Considering the severe thrombus burden of patients, most registries of ST experiments reported that thrombus aspiration might be able to improve the short- and long-term prognosis. Primary PCI displayed to be effective in infarct-related artery recanalization of STEMI patients due to ST, even if these patients' reperfusion success rate was significantly lower, a higher rate of distal embolization was reported.[11] In the setting of a series of cardiovascular events, primary PCI for ST patients mirror the result of primary PCI for de novo patients. Hence, it should be considered the treatment of choice in this subgroup of STEMI patients.[15] In a previous report, balloon angioplasty was frequently used with repeat stenting (bare-metal stents [BMS] and DES) in more than 50% patients.[16] What is more interesting, no matter intracoronary fibrinolysis or balloon angioplasty or routine stent implantation is used, previous studies have shown poor results after any management strategies.[17],[18],[19] A large registry of Japanese research showed that implantation of a new sirolimus-eluting stent has been associated with adverse long-term outcomes at the time of ST.[19] Identified management strategies at the time of ST are very confusing in clinic practice, especially in the STEMI period, when quick decision-marking and great self-confidence are needed.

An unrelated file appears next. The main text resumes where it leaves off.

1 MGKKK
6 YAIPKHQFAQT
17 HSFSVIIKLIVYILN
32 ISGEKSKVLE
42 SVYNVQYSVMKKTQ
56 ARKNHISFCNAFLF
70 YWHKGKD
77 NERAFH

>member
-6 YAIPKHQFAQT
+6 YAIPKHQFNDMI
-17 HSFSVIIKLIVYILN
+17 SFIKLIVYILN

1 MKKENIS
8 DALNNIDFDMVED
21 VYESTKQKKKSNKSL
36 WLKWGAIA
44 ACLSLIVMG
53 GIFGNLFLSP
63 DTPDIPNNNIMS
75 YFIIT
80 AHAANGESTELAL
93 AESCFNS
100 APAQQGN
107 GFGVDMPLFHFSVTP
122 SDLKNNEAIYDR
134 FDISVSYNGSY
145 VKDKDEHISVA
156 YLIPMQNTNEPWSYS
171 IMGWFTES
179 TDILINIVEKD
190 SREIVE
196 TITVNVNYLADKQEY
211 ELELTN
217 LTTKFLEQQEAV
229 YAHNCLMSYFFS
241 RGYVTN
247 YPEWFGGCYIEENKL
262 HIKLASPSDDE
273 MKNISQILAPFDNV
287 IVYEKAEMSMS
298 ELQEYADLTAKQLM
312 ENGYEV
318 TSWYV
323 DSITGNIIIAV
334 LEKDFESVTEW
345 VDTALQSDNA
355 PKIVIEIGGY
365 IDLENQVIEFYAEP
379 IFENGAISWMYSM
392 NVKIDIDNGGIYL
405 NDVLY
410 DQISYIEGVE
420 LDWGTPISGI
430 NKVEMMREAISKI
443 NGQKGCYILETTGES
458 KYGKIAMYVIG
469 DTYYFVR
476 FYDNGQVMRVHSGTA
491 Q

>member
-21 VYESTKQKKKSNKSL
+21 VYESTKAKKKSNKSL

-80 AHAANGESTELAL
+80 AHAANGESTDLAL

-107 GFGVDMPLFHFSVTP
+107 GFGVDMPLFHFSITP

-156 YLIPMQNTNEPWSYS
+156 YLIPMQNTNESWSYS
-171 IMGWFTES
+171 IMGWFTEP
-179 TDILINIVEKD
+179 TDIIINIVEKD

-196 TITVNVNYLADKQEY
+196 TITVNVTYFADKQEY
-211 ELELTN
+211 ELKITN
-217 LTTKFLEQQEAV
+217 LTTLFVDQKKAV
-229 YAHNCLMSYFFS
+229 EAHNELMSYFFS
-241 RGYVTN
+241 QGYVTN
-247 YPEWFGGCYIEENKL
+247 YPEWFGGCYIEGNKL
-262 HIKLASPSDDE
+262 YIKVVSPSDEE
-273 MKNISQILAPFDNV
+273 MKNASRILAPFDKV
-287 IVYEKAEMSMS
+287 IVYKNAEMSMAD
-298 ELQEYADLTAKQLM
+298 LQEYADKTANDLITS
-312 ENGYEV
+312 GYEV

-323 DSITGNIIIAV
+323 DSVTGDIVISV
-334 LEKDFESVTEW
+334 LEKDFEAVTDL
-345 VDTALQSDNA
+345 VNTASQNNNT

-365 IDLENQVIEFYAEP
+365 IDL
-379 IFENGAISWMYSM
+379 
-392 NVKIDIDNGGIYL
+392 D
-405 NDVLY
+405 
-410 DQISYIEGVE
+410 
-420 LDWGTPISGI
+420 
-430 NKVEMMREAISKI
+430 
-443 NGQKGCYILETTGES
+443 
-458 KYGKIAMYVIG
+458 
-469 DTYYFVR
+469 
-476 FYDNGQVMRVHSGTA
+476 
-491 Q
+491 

Different from previous researches,[15],[20] STEMI patients due to LVST were not associated with a poor outcome compared with de novo STEMI in our study. Our research proved that primary PCI with second-generation DES was an advisability management strategy for STEMI patients due to VLST. Several issues could be considered in more detail to explain the finding. First, we selected a specific subgroup of patients. It is very important to recognize that the pathophysiology of LST/VLST is different from acute/subacute ST. Acute/subacute ST was thought to be associated with technical issues and suboptimal procedure, such as underexpansion, significant residual stenosis, edge dissections, or residual thrombus. Another underlying explanation was complex lesion, such as bifurcation lesion, severe calcification, and small vessels. The lack of long-lasting time dual antiplatelet was also a common reason.[21],[22] A recent study from France explored ST characteristics and mechanisms through optical coherence tomography (OCT); the results showed acute struts malapposition and severe underexpansion were the most frequently observed abnormalities in patients of acute/subacute ST. LST/LVST mechanism is more complex, in patients of LST/LVST, late-acquired malapposition due to vessel remodeling and ruptured neoatherosclerosis were most highly prevalent observed. The mechanism of late-acquired malapposition may be due to the thrombus between struts and vessel wall that dissolves over time. Neoatherosclerosis formation is related to endothelial dysfunction and chronic inflammation around stent struts, potentially enhanced by the presence of coating polymers.[23] The metallic platforms were exposed to the bloodstream, leading to thrombosis because of incomplete reendothelialization.[24] Hence, incomplete stent endothelialization also plays an important role in process. The significant difference between these subgroups is that the cumulative mortality risk was significantly lower in VLST patients compared with acute/subacute ST and LST.[19]